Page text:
• NormanPCN
    NormanPCN Posts: 4,367 Expert

    "So, I walked the hallway filming at 60fps, with a shutter speed of 125.

    How can I actually VIEW this in slow motion?"

    Bring the footage into Hitfilm. Change the playback rate of the footage (right click media properties). For example 30 fps would be slow motion at half speed of 60fps media. Audio will still be at normal speed. To be pedantic your 60 fps is probably 59.94 and 30 fps would be 29.97.

    By changing the playback speed in media properties, ALL recorded frames are used by Hitfilm, nothing is interpolated/resampled. Something like this could be where someone uses the term "interpret" in the tutorials you saw.

    If you use the rate stretch tool in Hitfilm or the Speed effect in Hitfilm then the project frame rate comes into play. This is because Hitfilm first conforms your source media frame rate to the timeline frame rate and THEN does a resampling of the media with Speed or rate stretch.

    So a 29.97 timeline rate with 59.94 media slowed to 50% by either tool, will first lose half the frames that were recorded due to the timeline rate conformance and then re-create additional frames with the resampling. Slow motion is never as smooth doing it this way. It is no better than if you just slowed down media recorded at 29.97 in the first place.

    Hitfilm media properties only offers certain frame rates that you can set. So the slow motion factors you can get are limited via media properties. If you want a rate somewhere in between then I am not sure what workflow would be best. It could be best to setup a slower factor than desired and then speed up with the rate stretch tool or speed effect. Or just choose the closest rate and use rate stretch. Or you may need to create a comp at the slow motion rate used in media properties and then speed up that comp. Speeding up normally mostly only throws away frames which is better than creating new ones from the existing frames. We want to avoid Hitfilm doing a conformance resample so we do not lose any frames in the recorded media.

    It would be a lot easier if something the rate stretch tool had visibility to the source media frame rate so we could just drop high speed media on whatever timeline and then adjust the speed and it all works out fine but Hitfilm does not operate that way. Maybe some day Hitfilm can join the crowd.

  • CleverTagline
    CleverTagline Posts: 3,341 Ambassador

    @HitFilmer128619 I'm glad that it worked for you without going through the transcode process, but transcoding is still recommended.  It creates a media file that HitFilm can more easily scrub through when editing (see the video), and in some cases, it actually fixes incorrectly-read frame rates.  I tried to mess with a video shot at 120fps not long ago, but HitFilm couldn't recognize that frame rate without transcoding the file first.

  • I did run into a little problem. I just inserted a slow motion clip into a video. But the clip itself decreased in size. 

    Any ideas? 

  • Juda1
    Juda1 Posts: 298 Just Starting Out*

    Size of comp? Size of clip? If the second is smaller you need to scale it.

  • It’s on “scale to fit” but it’s still sitting in the middle of the frame with space around the edges. 

  • Or do I need to go to transform >scale?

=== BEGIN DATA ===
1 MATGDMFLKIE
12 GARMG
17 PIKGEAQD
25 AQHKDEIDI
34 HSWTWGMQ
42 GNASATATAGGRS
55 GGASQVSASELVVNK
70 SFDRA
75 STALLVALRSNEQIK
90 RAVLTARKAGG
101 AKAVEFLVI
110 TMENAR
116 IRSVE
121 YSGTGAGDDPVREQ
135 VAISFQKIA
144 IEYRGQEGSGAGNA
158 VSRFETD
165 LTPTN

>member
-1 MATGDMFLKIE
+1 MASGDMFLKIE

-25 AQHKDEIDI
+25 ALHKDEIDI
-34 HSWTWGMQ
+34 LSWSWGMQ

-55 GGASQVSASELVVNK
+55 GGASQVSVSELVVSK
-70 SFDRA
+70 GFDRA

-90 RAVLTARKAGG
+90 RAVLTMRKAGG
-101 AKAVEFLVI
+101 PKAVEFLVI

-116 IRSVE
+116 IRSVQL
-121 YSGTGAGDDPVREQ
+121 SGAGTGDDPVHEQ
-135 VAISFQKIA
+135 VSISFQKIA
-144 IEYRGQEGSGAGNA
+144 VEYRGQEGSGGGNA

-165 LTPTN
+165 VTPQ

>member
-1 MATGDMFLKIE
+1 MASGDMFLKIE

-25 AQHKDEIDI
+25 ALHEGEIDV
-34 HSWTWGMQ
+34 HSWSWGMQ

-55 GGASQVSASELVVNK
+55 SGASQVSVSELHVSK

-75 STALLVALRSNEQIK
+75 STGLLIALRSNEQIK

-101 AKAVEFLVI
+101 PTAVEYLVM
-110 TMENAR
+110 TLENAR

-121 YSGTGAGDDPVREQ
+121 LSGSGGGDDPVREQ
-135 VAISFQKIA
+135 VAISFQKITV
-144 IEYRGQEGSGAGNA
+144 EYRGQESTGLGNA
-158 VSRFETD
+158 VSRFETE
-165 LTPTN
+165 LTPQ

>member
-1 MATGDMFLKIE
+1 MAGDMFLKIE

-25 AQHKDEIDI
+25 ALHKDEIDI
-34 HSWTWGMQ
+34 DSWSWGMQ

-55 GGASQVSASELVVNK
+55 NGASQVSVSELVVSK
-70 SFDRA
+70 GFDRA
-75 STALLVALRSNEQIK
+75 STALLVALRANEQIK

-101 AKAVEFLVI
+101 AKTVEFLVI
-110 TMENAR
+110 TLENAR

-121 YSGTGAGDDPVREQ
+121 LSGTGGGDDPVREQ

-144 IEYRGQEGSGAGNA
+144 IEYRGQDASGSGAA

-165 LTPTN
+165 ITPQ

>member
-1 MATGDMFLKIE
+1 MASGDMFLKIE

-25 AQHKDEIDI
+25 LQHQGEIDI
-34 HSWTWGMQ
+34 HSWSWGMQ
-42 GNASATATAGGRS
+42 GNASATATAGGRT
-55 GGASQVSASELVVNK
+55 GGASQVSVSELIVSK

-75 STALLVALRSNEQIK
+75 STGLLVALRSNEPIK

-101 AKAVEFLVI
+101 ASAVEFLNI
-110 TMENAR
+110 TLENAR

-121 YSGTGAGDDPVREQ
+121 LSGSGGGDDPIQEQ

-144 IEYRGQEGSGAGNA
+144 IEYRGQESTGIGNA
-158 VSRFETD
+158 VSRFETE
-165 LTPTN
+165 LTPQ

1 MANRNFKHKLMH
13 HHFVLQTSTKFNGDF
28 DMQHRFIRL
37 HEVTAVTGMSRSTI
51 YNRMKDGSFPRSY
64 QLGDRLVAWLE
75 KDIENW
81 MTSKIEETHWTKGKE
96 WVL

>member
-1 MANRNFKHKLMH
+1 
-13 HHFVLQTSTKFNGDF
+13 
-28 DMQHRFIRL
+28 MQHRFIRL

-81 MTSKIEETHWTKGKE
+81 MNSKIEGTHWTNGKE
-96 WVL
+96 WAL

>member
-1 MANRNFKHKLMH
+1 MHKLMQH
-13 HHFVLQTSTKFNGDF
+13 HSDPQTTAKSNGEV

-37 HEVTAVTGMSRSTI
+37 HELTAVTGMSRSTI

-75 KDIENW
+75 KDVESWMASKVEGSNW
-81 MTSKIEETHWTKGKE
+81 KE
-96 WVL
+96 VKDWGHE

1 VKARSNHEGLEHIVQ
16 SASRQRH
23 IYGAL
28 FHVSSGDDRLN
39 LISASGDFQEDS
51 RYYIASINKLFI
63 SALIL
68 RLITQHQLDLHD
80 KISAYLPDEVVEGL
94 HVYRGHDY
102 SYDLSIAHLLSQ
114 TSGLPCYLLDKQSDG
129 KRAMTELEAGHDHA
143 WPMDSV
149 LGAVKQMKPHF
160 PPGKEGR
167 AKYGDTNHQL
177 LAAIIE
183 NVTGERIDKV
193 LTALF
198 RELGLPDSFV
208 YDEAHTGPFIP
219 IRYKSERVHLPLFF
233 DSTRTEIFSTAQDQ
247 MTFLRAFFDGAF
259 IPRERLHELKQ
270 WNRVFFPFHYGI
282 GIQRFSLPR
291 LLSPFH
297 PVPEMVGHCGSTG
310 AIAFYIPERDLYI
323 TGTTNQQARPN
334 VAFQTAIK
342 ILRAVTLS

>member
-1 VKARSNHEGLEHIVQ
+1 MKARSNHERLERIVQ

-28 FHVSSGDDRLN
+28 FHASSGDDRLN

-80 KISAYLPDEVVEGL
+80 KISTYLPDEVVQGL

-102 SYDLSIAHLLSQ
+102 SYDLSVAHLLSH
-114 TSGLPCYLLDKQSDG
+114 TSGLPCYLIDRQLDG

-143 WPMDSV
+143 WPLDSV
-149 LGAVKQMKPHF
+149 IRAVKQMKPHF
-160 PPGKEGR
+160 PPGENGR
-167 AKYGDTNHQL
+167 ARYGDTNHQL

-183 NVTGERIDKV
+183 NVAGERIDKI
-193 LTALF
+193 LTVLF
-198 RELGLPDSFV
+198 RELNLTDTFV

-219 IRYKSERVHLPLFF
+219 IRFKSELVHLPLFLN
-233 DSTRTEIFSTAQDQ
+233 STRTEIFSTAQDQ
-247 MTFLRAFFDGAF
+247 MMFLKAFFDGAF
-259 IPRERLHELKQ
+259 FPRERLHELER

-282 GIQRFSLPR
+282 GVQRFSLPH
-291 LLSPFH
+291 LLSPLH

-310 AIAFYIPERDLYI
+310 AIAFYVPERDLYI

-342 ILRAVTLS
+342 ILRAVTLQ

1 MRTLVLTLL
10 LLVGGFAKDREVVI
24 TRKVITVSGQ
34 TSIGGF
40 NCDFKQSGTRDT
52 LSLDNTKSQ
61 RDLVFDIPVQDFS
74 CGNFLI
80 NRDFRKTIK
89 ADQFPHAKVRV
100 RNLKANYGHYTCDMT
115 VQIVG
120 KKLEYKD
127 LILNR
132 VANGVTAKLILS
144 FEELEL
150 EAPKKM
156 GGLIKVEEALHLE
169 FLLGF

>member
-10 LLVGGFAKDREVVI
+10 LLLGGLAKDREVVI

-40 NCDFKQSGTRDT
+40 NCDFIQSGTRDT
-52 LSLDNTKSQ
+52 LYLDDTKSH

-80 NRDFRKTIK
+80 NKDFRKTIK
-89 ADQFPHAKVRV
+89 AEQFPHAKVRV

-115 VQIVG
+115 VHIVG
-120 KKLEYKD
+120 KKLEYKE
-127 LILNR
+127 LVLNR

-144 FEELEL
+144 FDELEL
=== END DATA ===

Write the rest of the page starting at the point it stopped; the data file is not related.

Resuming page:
if so, how do I know what to change the scale to? It’s at 100%.

    also, why did this happen?

  • Triem23
    Triem23 Posts: 20,275 Power User

    Why? Hitfilm defaults to importing clips/videos/photos and putting them on the timeline actual size. 

    Without knowing which camera you used to shoot, this is a guess, but it's not uncommon for cameras to shoot lower resolution at higher frame rates. Using my Dad's Samsung Gs5 as an example, that shoots 30fps in 1080p, but 120fps at 720p. It's slow motion clips are lower resolution, and, if dropped onto a 1080p timeline will appear as a smaller frame with black around all four edges--because it IS smaller.

    On the Editor Timeline right-clicking and selecting scale to frame should take care of it. Or, manual scale in Layer/Clip properties. 

    Proper scale resolution can be found by dividing the project resolution (either dimension) by clip resolution. In the Gs5 example if my project is 1920x1080 and I bring in a 1280x720 slo-mo clip, well 1920/1280 or 1080/720 both equal 1.5. This is 150%.

    In general, for a compositor, bringing in media at 100% is desired behavior. One is often bringing in larger media for backgrounds. In general an editor scales clips to timeline dimensions automatically. Hitfilm started more on the compositing/VFX end so it leaves imported media at 100% by default. 

  • Ok, thanks. I ended up ditching the clip because it kind of sucked anyway, but I have a couple more that I plan on using. 

    I did some slow motion tests the other day and they turned out fine...same camera. 

  • Instead of making ANOTHER thread, I’ll just post here.

    How can I speed up part of a clip. There are a few shots where I went a little long and over-dramatic with the pan from subject to subject. 

    I was thinking I could just shave a few seconds off in the middle by accelerating the footage. But I’m not sure how. I sliced a chunk out and set the speed a little faster, but it jacked up the entire shot. 

  • JMcAllister
    JMcAllister Posts: 589 Enthusiast

    use the rate stretch tool

  • I don’t want to stretch or change the speed of the entire clip, just a big chunk of the middle of it. Do I still slice out the middle and rate stretch that part? 

This discussion has been closed.